Tykes ace steps out of Roy’s shadow

The Football League Paper - - INSIDE - By Joshua Richards

BLINDED by the chance to be man­aged by boy­hood idol Roy Keane, Conor Houri­hane ad­mits he made some poor choices when he left his na­tive Ire­land to chase the dream of be­com­ing a pro­fes­sional foot­baller.

But af­ter fi­nally prov­ing him­self in League Two with Ply­mouth, mid­fielder Houri­hane is on the verge of re­demp­tion by fir­ing Barns­ley back into the Cham­pi­onship.

As a 16-year-old school­boy ready to leave the small town of Ban­don in County Cork, Houri­hane had his pick of Pre­mier League suit­ors but chose Sun­der­land, man­aged by Keane, so blown away was he by his first meet­ing with the for­mer Repub­lic of Ire­land cap­tain.

His next move was to Ip­swich – once Keane had taken the man­age­rial reins at Port­man Road – with the dream of crack­ing it at Cham­pi­onship level.

But af­ter just a sea­son with the Trac­tor Boys and no first-team ex­pe­ri­ence to speak of, his time was up and it was off to Ply­mouth where Houri­hane ad­mits it was now “sink or swim”.

At Home Park there was no doggy pad­dle. Houri­hane went full-on freestyle and even­tu­ally earned a £200,000 move to Barns­ley last sum­mer af­ter two ini­tial bids were turned down.

This sea­son he has been even bet­ter and 11 league goals be­fore Christ­mas con­vinced the Oak­well faith­ful of the mid­fielder’s worth.

And, though that tally has sig­nif­i­cantly slowed of late, Houri­hane has more than played his part in the Lee John­son revo­lu­tion that has fired the Tykes into a pro­mo­tion push.

“Sun­der­land be­ing in the Pre­mier League and the at­trac­tion of work­ing un­der Roy Keane brought me there,” the 24-year-old re­calls.

“He then wanted to take me to Ip­swich but, look­ing back, I made that move too quickly and I wasn’t ready to play in the Cham­pi­onship.

“The chance to go to Ply­mouth came up, where I knew I could get games. It was a case of hav­ing to go a few steps back to go for­wards in my ca­reer and at Ply­mouth I knew it was go­ing to be sink or swim. I worked tire­lessly there, then the chance came up to go to Barns­ley and I think I can look upon this year as a suc­cess.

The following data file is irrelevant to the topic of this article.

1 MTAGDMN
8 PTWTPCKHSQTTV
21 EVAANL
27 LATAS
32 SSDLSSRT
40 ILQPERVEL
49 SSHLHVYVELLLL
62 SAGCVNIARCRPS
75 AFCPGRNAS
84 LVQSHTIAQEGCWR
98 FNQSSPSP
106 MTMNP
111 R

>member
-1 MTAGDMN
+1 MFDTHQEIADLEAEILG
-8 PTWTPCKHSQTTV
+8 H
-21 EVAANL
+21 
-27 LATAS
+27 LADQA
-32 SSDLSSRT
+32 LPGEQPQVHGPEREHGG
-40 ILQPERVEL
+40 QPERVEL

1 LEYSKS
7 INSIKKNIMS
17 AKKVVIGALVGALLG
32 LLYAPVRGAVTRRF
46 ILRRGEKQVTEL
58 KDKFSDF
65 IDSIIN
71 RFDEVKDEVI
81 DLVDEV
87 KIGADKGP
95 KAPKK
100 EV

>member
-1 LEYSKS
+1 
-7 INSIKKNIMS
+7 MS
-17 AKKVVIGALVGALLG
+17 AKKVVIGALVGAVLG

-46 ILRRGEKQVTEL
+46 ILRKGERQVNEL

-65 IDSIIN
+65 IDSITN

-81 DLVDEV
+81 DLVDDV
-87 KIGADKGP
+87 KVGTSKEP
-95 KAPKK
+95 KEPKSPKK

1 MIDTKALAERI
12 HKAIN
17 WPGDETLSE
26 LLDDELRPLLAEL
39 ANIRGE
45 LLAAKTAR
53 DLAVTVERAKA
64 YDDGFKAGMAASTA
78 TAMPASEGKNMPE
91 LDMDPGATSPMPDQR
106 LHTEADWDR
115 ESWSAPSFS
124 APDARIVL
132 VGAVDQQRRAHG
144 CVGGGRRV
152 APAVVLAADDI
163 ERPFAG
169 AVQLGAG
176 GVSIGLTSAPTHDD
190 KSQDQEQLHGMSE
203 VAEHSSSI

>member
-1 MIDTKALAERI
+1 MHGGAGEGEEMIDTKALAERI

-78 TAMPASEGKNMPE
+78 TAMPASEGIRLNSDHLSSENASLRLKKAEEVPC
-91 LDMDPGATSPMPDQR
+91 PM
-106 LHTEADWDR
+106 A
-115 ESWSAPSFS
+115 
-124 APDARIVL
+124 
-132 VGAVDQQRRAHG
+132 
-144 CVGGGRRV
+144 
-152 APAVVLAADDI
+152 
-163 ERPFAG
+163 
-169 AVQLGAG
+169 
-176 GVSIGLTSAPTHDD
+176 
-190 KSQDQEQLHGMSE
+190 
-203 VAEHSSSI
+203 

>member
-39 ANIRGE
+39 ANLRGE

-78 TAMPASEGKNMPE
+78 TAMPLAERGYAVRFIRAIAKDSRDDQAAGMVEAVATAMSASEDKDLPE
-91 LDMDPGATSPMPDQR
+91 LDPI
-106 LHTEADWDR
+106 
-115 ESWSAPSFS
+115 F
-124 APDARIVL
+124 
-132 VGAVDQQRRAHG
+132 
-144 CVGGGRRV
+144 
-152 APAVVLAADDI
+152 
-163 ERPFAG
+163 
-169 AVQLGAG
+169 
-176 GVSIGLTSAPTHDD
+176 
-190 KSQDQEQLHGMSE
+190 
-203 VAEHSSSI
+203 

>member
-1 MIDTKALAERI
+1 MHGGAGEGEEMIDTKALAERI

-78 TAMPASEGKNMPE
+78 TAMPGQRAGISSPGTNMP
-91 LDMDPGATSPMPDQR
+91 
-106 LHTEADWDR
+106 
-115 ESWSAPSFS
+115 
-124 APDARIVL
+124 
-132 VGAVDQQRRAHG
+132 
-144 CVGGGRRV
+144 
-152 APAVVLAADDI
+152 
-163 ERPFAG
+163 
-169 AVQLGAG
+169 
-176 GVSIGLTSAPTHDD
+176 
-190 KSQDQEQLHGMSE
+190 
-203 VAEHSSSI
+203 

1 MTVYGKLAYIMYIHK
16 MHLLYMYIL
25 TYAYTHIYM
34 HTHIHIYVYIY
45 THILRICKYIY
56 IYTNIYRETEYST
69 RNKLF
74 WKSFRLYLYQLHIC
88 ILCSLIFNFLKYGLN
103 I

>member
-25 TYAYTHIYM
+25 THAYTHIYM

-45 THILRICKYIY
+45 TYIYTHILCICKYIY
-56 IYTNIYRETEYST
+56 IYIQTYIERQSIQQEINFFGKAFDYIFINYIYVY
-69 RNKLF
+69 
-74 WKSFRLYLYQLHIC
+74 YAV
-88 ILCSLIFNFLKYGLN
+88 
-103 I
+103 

“I still look out for Ply­mouth’s scores and I think we’ve both had de­cent sea­sons.

“I can’t com­plain about my form. If some­one had of­fered me 13 goals at the start of the sea­son I wouldn’t have com­plained what­so­ever, it’s a great re­turn for my first sea­son in League One.

“Ev­ery­one has to chip in, so the fact that I haven’t scored as many in the sec­ond half of the sea­son isn’t such a prob­lem be­cause plenty of other peo­ple are scor­ing goals now. If a club wants to go some­where, goals have got to come from through­out the team.”

Since John­son suc­ceeded Danny Wil­son at the end of Fe­bru­ary, Barns­ley had gone on a se­v­engame un­beaten run ahead of yes­ter­day’s York­shire derby with Sh­effield United. They had, how­ever, won back-to-back games even be­fore the 33-year-old moved from Old­ham, mean­ing their un­beaten record stretches to nine.

Yet Houri­hane in­sists John­son must take all the credit for their spec­tac­u­lar run.

“He’s been good with the boys from the off, he’s got his ideas across, we’ve bought into them

and it has been a good part­ner­ship,” added Houri­hane. “He wants us to get the ball down and pass, play at­tack­ing foot­ball. If you are go­ing to lose, do it ex­press­ing your­self and en­joy­ing your foot­ball. If you are go­ing to get beaten, make sure they have to score four to do it!

“At the start of the sea­son we strug­gled a lit­tle bit against the top teams, but since Lee John­son has come in he’s given us a bit of self-con­fi­dence and that’s been ev­i­dent in stand­ing toe-to-toe in games with Pre­ston and Bris­tol City.

“The lads here are young, am­bi­tious, have an in­cred­i­ble will to win and to­gether we want to achieve some­thing.”

PIC­TURES: Pin­na­cle

BARN-STORM­ING: Conor Houri­hane has been in su­perb goalscor­ing form for Barns­ley this sea­son

MIX­ING IT UP: Lee John­son, Houri­hane at Ply­mouth and Roy Keane

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